Diphosphates sources, health risks

Saturday, October 28, 2017 by

Diphosphates are any salt or ester that contains two phosphate groups, such as: 450 (i) – disodium diphosphate; 450 (ii) – trisodium diphosphate; 450 (iii) – tetrasodium diphosphate; 450 (iv) – dipotassium diphosphate; 450 (ix) – magnesium dihydrogen diphosphate; 450 (v) – tetrapotassium diphosphate; 450 (vi) – dicalcium diphosphate; 450 (vii) – calcium dihydrogen diphosphate; and 450 (viii) – dimagnesium diphosphate.

Diphosphates, when used as food additives, functions as emulsifier, an agent that forms or preserves a mixture of substances normally incapable of being mixed like oil and water. Diphosphates also work as flour treatment agent, a substance that improves the quality of baking or the color of flour.

According to an entry by KayCircle.com, diphosphates can be used in cupcake mixes, pie tops, instant pastas and sauces, muesli bars, ice cream, and instant soups. Diphosphates are also used as stabilizers, acid regulators, and sequestrates in foods. Diphosphates are also used to strengthen the bones needed for breaking down carbohydrates and fats. They also help in enzyme actions and are important components of cell membrane, nucleic acid, and mitochondria. They also help in the production of energy.

Meanwhile, disodium diphosphate is used as an antidote and for widening of blood vessels. It is also used to prevent the discoloration of food. In industries, it is used in the production of plastics, removal of stains from leather, and removal of feathers from poultry before slaughtering them.

Diphosphates are approved safe to eat and be used in foods by the European Union, Australia, and New Zealand.

The acceptable daily intake for all phosphate containing additives is up to 70 milligrams per kilogram bodyweight, according to an entry by Food-Info.net.

Diphosphates have an E number of E450.

Alternative names for diphosphates include:

  • Calcium Dihydrogen Diphosphate
  • Dicalcium Pyrophosphate
  • Disodium Pyrophosphate
  • Magnesium Dihydrogen Diphosphate
  • Modified Starches
  • Pyrophosphates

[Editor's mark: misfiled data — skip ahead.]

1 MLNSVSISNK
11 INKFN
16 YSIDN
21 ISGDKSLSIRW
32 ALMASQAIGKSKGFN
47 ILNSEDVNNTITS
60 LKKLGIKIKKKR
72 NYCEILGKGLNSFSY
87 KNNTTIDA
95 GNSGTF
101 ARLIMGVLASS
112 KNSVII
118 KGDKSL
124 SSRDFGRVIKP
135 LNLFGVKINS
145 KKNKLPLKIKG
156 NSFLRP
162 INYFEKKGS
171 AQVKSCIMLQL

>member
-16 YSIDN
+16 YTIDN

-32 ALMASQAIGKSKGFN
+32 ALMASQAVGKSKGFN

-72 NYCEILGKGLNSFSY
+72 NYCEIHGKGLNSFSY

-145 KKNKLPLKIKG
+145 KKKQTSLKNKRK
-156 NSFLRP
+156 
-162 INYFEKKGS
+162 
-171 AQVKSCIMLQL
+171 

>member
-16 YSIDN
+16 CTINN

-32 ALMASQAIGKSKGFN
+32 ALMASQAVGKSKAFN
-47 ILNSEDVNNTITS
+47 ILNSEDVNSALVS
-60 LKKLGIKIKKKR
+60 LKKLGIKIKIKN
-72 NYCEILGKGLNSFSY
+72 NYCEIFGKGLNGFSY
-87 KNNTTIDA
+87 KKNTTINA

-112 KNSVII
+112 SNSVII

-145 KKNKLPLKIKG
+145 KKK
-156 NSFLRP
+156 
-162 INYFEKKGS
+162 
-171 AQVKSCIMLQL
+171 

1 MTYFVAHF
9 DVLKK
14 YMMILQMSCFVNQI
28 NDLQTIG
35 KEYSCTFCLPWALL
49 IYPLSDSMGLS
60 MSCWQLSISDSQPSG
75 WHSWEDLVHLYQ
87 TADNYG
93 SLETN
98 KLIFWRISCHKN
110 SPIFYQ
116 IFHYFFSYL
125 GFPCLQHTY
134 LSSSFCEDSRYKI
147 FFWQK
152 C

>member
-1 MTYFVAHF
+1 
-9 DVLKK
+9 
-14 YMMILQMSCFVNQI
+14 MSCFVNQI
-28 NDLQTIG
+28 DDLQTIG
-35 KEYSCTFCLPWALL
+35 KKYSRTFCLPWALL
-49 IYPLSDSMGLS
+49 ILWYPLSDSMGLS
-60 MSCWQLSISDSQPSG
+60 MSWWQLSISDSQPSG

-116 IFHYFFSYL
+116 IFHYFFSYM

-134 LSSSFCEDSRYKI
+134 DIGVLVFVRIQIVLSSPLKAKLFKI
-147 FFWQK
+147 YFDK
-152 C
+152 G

• Tetrapotassium Pyrophosphate
  • Tetrasodium Pyrophosphate
  • Trisodium Diphosphate
  • Phosphate
  • Pyrometaphosphate
  • Pyrophosphate tetraanion
  • Pyrophosphate

Harmful effects that can be caused by diphosphates

According to an article by the HealthLine.com, a study published in 2012 declared phosphates in general are hazardous. The researchers suggested that every food that contains phosphates should be labeled as hazardous to public health. Their research showed that the accumulated phosphates in the body can lead to organ calcification in people with renal failure and even in people with healthy kidneys. The International Food Additives Council also stated that foods that contain inorganic phosphates, such as packaged and processed foods are not the healthiest choices.

Body systems harmed by diphosphates

There are a few body systems harmed by diphosphates. For one, it can be harmful to the skeletal system. Excessive amounts of diphosphates can result to demineralization of bones. Moreover, too much diphosphates can result to bone fractures. Diphosphates can also have adverse effects on metabolism as high concentrations of the substance can disrupt some metabolic processes because phosphate plays a crucial role in general metabolism. Diphosphates can also be harmful to the digestive system as they can cause peptic disorders, such as peptic ulcer.

Where to learn more

Summary

Diphosphates, with an E number of E450, are any salt or ester that contains two phosphate groups.

Diphosphates are used as food additives, emulsifiers, stabilizers, acid regulators, sequestrates, and flour treatment agents in food.

Diphosphates can result to organ calcification in people with renal failure and even in people with healthy kidneys.

Diphosphates can be detrimental to the skeletal system, which can cause bone fractures and bone demineralization.

Diphosphates can also be harmful to the digestive system.

Diphosphates can disrupt metabolic processes in the body.

Sources include:

Noshly.com

KayCircle.com

Food-Info.net

HealthLine.com

NatureCures.co.uk



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